After his departure, disapproving comment
was unrestrained.
Well, well, a young cockerel crows loud, and
perhaps, from being trusted by his betters, the
boy has come to think himself lord of the
barn-yard," said Nailer Tom, good-naturedly.
"A lad of parts he may be, but a modest
air would better become his humble station,"
growled the brass-founder. "He could scarce
demean himself with more high and mighty
airs if, instead of a bound boy, the blood of all
the Percys swelled in his veins."
He bears a most noteworthy resemblance,
both in form and feature, to Lord Percy -
didst notice ?" remarked the shipwright. His
lordship may be a dozen years or so the boy's
elder; nevertheless, put on this young Anthony
a fine Ramillies wig and cocked hat, give him
my lord's scarlet and gold uniform and jewelled
sword, and I warrant me the bound boy could
march through the town at the head of his
splendid 'Shiners,' with the eyes of all the
maids and matrons in Boston following him,








THE BOUND BOY.


and none guess that he were not the son
and heir of the great Duke of Northumber-
land "
"That may well be," said the blacksmith,
significantly. If what Revere was told be
true, the boy has some right to demean him-
self as the equal of the duke's son. He was
brought up, so ran the tale, upon the estate
of a certain nobleman, in his time one of the
gayest young macaronis in London. After-
ward the boy was placed at Christ Hospital,
and when, later, General Ruggles sent through
his London agents for a youth to be indentured
to him for the term of seven years, his Grace
took heed that due inquiries should be made
concerning the general's worth and substance,
and would have it in the agreement that, should
the boy behave well, his master would advance
him in the world, for which understanding a
handsome sum was paid. 'Tis the lad's interest
to stand well with General Ruggles, and this,
no doubt, makes his master the more certain of
his faithfulness. Yet it can scarce be a pleas-
ant sight for the nameless bound boy to see
Earl Percy the idol of the town, and he be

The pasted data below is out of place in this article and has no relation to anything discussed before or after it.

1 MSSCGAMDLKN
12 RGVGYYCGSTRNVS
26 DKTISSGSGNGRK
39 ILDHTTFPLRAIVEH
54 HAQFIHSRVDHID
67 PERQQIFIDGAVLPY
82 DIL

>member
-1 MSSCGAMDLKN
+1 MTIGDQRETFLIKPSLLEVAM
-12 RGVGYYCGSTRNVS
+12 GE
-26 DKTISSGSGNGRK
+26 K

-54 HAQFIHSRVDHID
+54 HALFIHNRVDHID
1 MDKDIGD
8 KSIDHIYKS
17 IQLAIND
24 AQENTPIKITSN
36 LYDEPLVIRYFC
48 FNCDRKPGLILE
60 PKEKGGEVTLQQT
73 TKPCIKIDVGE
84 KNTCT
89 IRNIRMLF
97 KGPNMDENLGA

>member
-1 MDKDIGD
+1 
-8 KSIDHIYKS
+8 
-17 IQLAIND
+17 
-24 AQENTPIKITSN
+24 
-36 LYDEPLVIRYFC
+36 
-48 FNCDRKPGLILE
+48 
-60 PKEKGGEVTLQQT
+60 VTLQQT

deemed fit for nothing better than to hold a








72 A LITTLE DAUGHTER OF LIBERTY.

torch outside his lordship's door, when he knows
full well that, had he his rights, he could call
not only my Lord Percy of Northumberland, but
his Majesty, King George the Third, cousin !"
The early light was gilding the vane of the
golden Indian on the Province House when the
second patrol was admitted to the upper room
of the Green Dragon. The two men were in a
state of evident excitement.
"There has been the most scandalous, dis-
honourable, shilly-shally conduct that can be
conceived of! cried one. The proclamation
of yesterday has been recalled and no one is to
be allowed to leave the town. The lines on
the Neck have been doubled and the ferry-
boat is drawn up alongside the man-of-war.
The interdict particularly forbids the departure
of women and children."
Tears of baffled purpose, and yet more, of
anger, were in the eyes of General Ruggles's
bound boy as, unheeding the pain from his
bruised and cut feet, he hurried through Green
Dragon Lane and darted along the various
" short cuts" for which Boston was notable.
The conviction of some awful impending dan-
ger, the nature of which he could not even con-








THE BOUND BOY.


jecture, goaded him nearly to madness with an
impotent sense of responsibility. At any rate,
he would seek no counsel nor aid again from
those dolts of workingmen. But as he ran
along, his hot-headed anger began to cool, and
natural good sense suggested that perhaps, after
all, it was scarcely to be expected that his un-
supported statement, his a nameless nobody's,
- involuntarily his handsome head was thrown
back, his hand clenched itself at the thought, -
should be believed in a monstrous accusation
against Doctor Church, a man endeared to these
people by a long record of oft unrequited kind-
ness.
Who, in all Boston, was there for him to con-
sult ? True, he might make his way to General
Washington and tell his tale. But had he any-
thing of real substance to communicate ? He
recognized the weakness of his position more
clearly now, since he had failed to convince the
" Incorruptible Thirty that his story was any-
thing more than a dream. Stay there was one
man in Boston to whom he might appeal, one
whose mere name was a sufficient guarantee of
his loyalty. At whatever peril to himself, this
very night he would seek Mr. Bradstreet.








74 A LITTLE DAUGHTER OF LIBERTY.

As he had surmised, General Ruggles re-
paired at an early hour, that morning, to the
Province House, but of the nature of the ensu-
ing interview with Lord Howe, Anthony could
gather no hint. It may have been the result of
an excited imagination that, throughout the day,
his master seemed unusually irascible, while
at times he appeared deeply buried in thought.
That night he brushed the Tory general's
best uniform, and burnished his sword in readi-
ness for Lord Percy's ball. The festivity began
at an early hour, but cards and drinking would
undoubtedly keep the gentlemen at the Hancock
House till long after midnight. So, after re-
ceiving instructions to present himself, in due